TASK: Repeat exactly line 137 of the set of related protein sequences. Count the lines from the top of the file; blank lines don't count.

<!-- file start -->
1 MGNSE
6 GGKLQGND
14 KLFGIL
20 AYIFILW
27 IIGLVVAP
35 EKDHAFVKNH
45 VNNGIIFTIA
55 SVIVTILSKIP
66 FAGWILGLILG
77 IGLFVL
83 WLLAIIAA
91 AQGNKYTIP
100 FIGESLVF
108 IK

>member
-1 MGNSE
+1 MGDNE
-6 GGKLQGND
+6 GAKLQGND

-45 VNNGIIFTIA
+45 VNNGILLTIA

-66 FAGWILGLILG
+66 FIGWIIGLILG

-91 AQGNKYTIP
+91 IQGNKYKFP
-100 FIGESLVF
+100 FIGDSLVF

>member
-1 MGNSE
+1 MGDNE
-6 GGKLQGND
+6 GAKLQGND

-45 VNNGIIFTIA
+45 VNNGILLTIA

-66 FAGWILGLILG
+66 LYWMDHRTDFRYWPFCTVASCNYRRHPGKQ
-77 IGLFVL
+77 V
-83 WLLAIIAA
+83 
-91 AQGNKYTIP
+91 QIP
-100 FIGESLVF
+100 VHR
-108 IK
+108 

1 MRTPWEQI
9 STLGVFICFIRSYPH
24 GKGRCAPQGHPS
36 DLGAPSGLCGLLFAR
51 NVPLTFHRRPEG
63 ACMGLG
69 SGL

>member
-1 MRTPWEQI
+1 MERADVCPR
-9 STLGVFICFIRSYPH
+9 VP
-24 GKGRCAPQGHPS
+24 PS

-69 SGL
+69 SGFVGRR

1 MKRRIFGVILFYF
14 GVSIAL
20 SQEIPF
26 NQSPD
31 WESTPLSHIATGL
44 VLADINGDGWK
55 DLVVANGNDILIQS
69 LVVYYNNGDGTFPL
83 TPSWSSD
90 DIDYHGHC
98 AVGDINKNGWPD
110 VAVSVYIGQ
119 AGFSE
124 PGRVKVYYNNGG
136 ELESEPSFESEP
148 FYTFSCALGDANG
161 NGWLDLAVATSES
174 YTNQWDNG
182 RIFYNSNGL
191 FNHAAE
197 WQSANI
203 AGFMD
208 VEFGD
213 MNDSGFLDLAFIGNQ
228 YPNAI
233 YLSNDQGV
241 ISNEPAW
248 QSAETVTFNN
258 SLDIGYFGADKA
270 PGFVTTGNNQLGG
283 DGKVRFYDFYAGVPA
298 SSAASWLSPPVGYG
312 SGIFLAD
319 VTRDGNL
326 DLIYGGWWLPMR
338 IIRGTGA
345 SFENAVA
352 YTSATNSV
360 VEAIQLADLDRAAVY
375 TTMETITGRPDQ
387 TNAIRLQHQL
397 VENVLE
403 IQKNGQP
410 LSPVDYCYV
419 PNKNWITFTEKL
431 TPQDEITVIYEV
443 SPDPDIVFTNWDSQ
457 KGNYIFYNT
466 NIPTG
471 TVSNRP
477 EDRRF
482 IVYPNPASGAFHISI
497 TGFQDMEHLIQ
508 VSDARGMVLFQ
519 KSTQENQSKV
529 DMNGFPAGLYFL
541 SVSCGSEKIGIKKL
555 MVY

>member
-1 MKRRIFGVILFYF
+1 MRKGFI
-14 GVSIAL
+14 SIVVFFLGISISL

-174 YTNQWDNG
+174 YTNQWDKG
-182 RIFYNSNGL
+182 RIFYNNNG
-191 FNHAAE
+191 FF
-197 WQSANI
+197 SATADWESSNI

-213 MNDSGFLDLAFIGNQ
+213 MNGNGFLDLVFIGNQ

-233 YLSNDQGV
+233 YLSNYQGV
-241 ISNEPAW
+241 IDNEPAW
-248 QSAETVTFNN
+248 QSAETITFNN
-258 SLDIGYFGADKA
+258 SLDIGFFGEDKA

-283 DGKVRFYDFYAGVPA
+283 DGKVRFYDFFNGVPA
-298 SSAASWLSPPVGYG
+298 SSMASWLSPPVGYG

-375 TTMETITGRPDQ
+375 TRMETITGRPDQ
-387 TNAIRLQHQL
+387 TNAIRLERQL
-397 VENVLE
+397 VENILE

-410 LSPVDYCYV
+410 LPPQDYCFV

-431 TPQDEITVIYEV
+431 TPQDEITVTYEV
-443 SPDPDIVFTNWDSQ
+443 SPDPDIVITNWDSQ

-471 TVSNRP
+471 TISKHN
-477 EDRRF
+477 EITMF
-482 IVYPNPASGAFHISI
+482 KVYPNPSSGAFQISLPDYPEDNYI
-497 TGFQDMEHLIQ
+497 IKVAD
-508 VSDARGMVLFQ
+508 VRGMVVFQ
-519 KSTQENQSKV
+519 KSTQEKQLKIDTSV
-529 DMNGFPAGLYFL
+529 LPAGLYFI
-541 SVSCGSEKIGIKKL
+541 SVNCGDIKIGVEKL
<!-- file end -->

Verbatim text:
+233 YLSNYQGV